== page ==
“Network” is one of those movies that I cannot channel surf past without stopping. If I’m lucky, I catch it from the very beginning because like all movies, it casts its spell in the opening moments, this one more than most.
I stumbled across it again the other night just as I was finishing the chapter on filming it in “Sidney Lumet: A Life,” Maura Spiegel’s new biography of this almost peerless “actor’s director,” one of the biggest names behind the camera in the ’60s on into the ’80s.
There aren’t a lot of filmmakers in the know who wouldn’t give their eye teeth to call Lumet’s “Before the Devil Knows You’re Dead,” his last film, made when he was 83, their own. Going out on a high note. Not many get to pull that off.
He was a child actor on Broadway, making one film appearance in the 1930s, a struggling young stage director lured by Yul Brynner to dive into the then-budding medium of television, where he quickly made his mark.
Smart, a WWII vet whose assignment was teaching others how to use and field-repair the most complicated technology of its day — radar — and organized — he became famous for making live TV complicated and cinematically artful during the first “Golden Age of Television.”
He dropped into film with the minimalist classic “Twelve Angry Men” where those organizational skills and that acting background made him famous for generating Oscar-nominated performances and movies that always came in under budget — “The Pawnbroker,” The Anderson Tapes,” “Serpico,” “Prince of the City,” “The Hill.”
Spiegel had access to two invaluable resources when putting together “A Life” — Lumet’s definitive (for its day) “how to make a movie” manual, “Making Movies” (1995), Lumet’s unfinished and abandoned autobiography, and the memoirs of his womanizing father, Baruch, a Polish emigre and mainstay of New York’s Yiddish theater after coming to America.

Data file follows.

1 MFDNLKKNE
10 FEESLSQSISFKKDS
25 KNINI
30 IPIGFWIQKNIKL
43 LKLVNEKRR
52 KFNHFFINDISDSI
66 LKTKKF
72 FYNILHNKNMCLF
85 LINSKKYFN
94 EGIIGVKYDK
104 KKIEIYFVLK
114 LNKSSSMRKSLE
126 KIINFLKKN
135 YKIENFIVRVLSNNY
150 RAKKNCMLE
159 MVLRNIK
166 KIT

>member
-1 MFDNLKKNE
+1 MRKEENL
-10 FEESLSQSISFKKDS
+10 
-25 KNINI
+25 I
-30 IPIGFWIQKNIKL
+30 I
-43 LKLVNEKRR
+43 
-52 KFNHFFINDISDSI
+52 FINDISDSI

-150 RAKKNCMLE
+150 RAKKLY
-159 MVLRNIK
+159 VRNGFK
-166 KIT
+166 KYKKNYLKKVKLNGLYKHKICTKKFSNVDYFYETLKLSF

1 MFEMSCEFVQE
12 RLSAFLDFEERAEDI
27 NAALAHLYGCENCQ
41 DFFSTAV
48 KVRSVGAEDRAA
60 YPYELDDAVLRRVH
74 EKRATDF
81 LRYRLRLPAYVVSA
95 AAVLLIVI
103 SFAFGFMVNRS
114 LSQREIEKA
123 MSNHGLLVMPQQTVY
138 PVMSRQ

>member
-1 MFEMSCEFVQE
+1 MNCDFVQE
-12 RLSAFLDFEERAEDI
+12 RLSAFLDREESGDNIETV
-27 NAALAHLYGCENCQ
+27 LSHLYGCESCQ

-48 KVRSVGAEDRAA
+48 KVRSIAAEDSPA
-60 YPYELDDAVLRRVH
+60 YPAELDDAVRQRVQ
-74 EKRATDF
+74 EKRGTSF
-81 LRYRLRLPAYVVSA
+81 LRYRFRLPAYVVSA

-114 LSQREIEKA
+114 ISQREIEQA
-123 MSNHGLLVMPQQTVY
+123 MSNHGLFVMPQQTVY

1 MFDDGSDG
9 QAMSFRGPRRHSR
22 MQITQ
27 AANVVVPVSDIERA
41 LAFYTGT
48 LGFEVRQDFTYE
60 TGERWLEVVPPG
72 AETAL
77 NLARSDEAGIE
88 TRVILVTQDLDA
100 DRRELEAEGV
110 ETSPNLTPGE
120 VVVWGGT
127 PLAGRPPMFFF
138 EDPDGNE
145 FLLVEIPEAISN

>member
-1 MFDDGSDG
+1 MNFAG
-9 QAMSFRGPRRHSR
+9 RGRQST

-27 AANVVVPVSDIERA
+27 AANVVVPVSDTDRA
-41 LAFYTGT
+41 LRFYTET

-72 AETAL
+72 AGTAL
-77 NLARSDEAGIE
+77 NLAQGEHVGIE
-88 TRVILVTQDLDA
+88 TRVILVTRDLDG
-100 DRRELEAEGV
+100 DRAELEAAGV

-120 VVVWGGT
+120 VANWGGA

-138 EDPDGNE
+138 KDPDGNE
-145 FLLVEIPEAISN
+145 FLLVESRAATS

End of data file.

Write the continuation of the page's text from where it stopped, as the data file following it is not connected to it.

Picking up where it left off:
Spiegel, a New York film academic, gets a little carried away with the post-mortem psychoanalysis of her subject, gets WAY off topic here and there, and seems a tad out of her comfort zone talking about early TV and how it worked.
But she never goes far wrong when leaning on Lumet’s own memories, the sometimes revealing interviews he gave over the decades and the “opening up” he almost did in the book he never finished.
And there are just enough anecdotes from the movies he made, screenwriter Paddy Chayefsky’s empassioned pursuit of him to direct “Network,” and Lumet’s care in grooming Beatrice Strait’s one big scene in that movie — nine takes (Lumet rarely did more than a couple) that enshrined her supporting actress performance as the shortest (on screen) Oscar winning performance in Oscar history.
His own acting history is little-known except by film buffs, and his various marriages (once, to Anderson Cooper’s mama, Gloria Vanderbilt) were not something I’d ever heard much about. His child-actor childhood wasn’t idyllic, his war experiences traumatic (even though he never saw combat) and his reputation as a New York Filmmaker never as great as Scorsese’s or Woody Allen’s.
Blame Pauline Kael for that. A major New York critic who guts your every movie with a review could ding a reputation, back in the day.
But the movies, with their spare artistry, intricate but never flashy compositions and career-defining performances, speak for themselves.
And Spiegel, breaking the highlights down, does a pretty good job of speaking up for them as well.
Sidney Lumet: A Life. St. Martin’s Press, 401 pages. $29.99.